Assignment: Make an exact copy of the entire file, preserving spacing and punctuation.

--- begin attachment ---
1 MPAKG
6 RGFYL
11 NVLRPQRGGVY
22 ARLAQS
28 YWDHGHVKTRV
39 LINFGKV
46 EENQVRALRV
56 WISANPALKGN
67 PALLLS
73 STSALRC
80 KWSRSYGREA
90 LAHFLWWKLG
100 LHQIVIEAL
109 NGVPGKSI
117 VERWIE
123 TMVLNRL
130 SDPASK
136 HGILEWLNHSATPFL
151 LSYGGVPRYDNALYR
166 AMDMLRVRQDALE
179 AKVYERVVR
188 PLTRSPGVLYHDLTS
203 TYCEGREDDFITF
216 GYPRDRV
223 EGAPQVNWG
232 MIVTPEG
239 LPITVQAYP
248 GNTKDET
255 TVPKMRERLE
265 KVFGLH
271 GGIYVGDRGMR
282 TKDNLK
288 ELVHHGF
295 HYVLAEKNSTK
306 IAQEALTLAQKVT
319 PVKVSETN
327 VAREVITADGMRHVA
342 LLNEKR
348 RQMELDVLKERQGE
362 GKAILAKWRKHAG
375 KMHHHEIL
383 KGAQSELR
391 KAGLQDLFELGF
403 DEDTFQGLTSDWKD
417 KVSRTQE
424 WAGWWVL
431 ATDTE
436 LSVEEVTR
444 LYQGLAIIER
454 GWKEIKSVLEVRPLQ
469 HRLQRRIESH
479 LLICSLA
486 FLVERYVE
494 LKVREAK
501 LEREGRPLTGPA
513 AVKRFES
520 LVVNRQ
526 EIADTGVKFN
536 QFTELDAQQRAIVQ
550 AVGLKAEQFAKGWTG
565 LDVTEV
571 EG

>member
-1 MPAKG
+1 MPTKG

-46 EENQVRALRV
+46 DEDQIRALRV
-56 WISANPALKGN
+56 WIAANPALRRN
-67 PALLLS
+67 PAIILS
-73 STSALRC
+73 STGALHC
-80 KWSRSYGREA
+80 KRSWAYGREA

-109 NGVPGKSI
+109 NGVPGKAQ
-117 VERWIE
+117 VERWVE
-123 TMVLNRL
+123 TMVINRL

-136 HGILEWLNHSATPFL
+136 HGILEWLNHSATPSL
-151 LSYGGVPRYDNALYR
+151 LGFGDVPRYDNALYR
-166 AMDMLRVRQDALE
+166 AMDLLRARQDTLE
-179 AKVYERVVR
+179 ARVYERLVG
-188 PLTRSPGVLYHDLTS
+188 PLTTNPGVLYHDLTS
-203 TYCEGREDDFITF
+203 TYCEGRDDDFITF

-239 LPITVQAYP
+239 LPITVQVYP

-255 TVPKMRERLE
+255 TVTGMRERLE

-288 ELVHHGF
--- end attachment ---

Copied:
1 MPAKG
6 RGFYL
11 NVLRPQRGGVY
22 ARLAQS
28 YWDHGHVKTRV
39 LINFGKV
46 EENQVRALRV
56 WISANPALKGN
67 PALLLS
73 STSALRC
80 KWSRSYGREA
90 LAHFLWWKLG
100 LHQIVIEAL
109 NGVPGKSI
117 VERWIE
123 TMVLNRL
130 SDPASK
136 HGILEWLNHSATPFL
151 LSYGGVPRYDNALYR
166 AMDMLRVRQDALE
179 AKVYERVVR
188 PLTRSPGVLYHDLTS
203 TYCEGREDDFITF
216 GYPRDRV
223 EGAPQVNWG
232 MIVTPEG
239 LPITVQAYP
248 GNTKDET
255 TVPKMRERLE
265 KVFGLH
271 GGIYVGDRGMR
282 TKDNLK
288 ELVHHGF
295 HYVLAEKNSTK
306 IAQEALTLAQKVT
319 PVKVSETN
327 VAREVITADGMRHVA
342 LLNEKR
348 RQMELDVLKERQGE
362 GKAILAKWRKHAG
375 KMHHHEIL
383 KGAQSELR
391 KAGLQDLFELGF
403 DEDTFQGLTSDWKD
417 KVSRTQE
424 WAGWWVL
431 ATDTE
436 LSVEEVTR
444 LYQGLAIIER
454 GWKEIKSVLEVRPLQ
469 HRLQRRIESH
479 LLICSLA
486 FLVERYVE
494 LKVREAK
501 LEREGRPLTGPA
513 AVKRFES
520 LVVNRQ
526 EIADTGVKFN
536 QFTELDAQQRAIVQ
550 AVGLKAEQFAKGWTG
565 LDVTEV
571 EG

>member
-1 MPAKG
+1 MPTKG

-46 EENQVRALRV
+46 DEDQIRALRV
-56 WISANPALKGN
+56 WIAANPALRRN
-67 PALLLS
+67 PAIILS
-73 STSALRC
+73 STGALHC
-80 KWSRSYGREA
+80 KRSWAYGREA

-109 NGVPGKSI
+109 NGVPGKAQ
-117 VERWIE
+117 VERWVE
-123 TMVLNRL
+123 TMVINRL

-136 HGILEWLNHSATPFL
+136 HGILEWLNHSATPSL
-151 LSYGGVPRYDNALYR
+151 LGFGDVPRYDNALYR
-166 AMDMLRVRQDALE
+166 AMDLLRARQDTLE
-179 AKVYERVVR
+179 ARVYERLVG
-188 PLTRSPGVLYHDLTS
+188 PLTTNPGVLYHDLTS
-203 TYCEGREDDFITF
+203 TYCEGRDDDFITF

-239 LPITVQAYP
+239 LPITVQVYP

-255 TVPKMRERLE
+255 TVTGMRERLE

-288 ELVHHGF